The deal will see BASF build a new factory to produce battery cathode materials in Harjavalta, Finland, adjacent to a Nornickel cobalt and nickel refinery.
The deal seeks to capitalize on the potential transition of the German auto industry to electric vehicles, which will require an immense new supply of lithium batteries to power them.
“With the investment in Harjavalta, BASF will be present in all major regions with local production and increased customer proximity, further supporting the rapidly growing electric vehicle market,” president of BASF’s Catalysts division Kenneth Lane said.
To date, most of these batteries are sourced overseas from Chinese and Korean suppliers, leaving local companies out of the mix. The new partnership leverages proximity to turn raw materials from the mine straight into usable battery cathode materials that can be funneled directly to a local battery cell manufacturer at a lower cost than they might be sourced from remote suppliers.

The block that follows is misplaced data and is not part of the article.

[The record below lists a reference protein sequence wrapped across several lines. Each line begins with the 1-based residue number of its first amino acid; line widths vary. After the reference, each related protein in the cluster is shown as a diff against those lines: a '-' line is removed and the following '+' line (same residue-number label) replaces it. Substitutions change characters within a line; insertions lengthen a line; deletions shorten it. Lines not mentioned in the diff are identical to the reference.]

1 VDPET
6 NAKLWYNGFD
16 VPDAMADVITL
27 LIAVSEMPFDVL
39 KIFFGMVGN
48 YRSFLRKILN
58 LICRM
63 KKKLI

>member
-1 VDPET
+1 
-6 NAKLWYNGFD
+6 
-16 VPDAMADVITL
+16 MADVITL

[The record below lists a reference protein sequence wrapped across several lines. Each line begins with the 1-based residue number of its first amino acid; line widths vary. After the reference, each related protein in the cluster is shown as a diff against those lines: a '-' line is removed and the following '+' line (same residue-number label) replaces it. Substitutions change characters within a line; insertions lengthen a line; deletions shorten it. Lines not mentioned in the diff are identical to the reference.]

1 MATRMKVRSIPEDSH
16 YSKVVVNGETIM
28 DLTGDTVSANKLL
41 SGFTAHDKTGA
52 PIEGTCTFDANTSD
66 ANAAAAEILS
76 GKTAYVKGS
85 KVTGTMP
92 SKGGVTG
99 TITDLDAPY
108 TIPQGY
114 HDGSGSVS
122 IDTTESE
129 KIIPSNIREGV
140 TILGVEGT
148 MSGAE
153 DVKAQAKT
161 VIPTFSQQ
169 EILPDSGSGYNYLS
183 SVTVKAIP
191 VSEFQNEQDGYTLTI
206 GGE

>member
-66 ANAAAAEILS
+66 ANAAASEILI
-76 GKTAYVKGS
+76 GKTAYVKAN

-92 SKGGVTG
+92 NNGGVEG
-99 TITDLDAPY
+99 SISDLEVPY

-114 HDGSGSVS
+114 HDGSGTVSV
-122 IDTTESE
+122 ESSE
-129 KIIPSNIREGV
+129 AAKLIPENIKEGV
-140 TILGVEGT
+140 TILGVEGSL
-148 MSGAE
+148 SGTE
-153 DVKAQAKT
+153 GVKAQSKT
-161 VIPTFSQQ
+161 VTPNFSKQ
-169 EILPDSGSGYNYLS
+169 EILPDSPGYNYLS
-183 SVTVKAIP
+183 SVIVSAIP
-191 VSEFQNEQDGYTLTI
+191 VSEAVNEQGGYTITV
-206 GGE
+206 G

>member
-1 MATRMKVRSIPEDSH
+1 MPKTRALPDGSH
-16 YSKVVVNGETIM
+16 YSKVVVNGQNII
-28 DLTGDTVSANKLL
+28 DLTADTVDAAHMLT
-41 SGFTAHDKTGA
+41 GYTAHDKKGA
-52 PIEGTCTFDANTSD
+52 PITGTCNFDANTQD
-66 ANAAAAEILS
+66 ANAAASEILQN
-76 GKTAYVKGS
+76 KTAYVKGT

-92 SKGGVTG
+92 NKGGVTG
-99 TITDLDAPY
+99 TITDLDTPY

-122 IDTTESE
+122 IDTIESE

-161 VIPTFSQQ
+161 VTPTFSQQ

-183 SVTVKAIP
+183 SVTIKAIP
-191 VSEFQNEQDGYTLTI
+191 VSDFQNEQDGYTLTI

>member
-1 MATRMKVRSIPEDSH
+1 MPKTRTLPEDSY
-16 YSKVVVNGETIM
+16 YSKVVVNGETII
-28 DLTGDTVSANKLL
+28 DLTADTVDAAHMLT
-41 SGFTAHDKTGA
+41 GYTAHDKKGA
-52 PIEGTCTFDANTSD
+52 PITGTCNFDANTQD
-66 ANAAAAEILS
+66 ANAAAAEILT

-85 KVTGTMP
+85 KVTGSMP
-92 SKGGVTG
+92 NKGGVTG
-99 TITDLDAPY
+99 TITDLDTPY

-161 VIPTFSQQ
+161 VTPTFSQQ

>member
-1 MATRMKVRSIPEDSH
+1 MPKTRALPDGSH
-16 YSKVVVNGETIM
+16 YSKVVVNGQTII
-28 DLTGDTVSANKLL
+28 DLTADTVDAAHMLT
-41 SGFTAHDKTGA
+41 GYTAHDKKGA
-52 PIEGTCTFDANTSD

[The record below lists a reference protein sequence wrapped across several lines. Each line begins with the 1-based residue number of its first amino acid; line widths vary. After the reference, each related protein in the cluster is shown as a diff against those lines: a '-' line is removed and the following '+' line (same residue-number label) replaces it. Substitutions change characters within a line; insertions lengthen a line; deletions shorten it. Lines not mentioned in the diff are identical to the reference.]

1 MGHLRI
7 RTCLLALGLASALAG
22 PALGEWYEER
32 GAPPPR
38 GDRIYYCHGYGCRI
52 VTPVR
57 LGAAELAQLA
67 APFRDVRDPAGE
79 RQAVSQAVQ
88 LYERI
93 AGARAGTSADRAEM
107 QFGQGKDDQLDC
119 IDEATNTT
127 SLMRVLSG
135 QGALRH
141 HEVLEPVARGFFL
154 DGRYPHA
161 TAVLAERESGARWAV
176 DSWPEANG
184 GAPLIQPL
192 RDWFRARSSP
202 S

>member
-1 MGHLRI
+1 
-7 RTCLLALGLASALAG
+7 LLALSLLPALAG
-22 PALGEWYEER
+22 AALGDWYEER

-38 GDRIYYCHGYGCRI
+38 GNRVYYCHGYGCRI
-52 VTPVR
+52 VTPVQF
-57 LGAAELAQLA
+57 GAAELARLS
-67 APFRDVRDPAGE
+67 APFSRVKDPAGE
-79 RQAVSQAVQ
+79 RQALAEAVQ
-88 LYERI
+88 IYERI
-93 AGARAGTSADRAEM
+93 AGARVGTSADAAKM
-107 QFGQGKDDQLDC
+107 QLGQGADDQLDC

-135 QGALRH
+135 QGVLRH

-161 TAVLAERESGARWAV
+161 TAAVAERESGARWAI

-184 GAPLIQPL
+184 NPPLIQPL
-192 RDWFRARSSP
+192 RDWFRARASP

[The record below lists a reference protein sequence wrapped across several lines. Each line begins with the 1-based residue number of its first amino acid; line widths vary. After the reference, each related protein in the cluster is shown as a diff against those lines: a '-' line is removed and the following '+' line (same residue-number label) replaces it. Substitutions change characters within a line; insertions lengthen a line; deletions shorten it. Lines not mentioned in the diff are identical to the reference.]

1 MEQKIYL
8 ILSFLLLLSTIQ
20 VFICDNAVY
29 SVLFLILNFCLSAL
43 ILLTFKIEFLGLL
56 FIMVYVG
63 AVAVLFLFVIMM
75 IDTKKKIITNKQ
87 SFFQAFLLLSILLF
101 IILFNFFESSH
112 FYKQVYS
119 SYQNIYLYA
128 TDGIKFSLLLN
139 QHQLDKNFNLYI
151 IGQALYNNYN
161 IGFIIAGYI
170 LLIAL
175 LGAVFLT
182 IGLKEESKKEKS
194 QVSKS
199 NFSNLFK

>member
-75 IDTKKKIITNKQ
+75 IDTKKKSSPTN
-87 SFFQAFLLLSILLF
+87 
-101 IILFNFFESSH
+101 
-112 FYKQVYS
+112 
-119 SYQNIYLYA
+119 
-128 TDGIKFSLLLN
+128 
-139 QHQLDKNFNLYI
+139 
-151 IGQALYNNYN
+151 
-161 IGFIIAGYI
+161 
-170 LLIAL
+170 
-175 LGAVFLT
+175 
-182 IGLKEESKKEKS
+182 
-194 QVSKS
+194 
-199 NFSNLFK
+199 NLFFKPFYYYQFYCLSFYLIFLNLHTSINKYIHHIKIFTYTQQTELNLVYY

Locally sourcing the very raw materials that are used in batteries was one of the key reasons Tesla built its Gigafactory 1 in Nevada, where there are plentiful lithium reserves.
“The agreement is an important element of Nornickel’s broader strategy to expand its presence in the global battery materials market and establish long-term cooperation with leading producers of cathode active materials,” said Sergey Batekhin, senior vice president at Nornickel.
When it starts production in 2020, the new BASF factory is expected to churn out enough cathodes to supply some 300,000 electric vehicles per year, which, at 60kWh per vehicle, translates to enough cathodes for 18 gigawatt-hours of battery cells per year.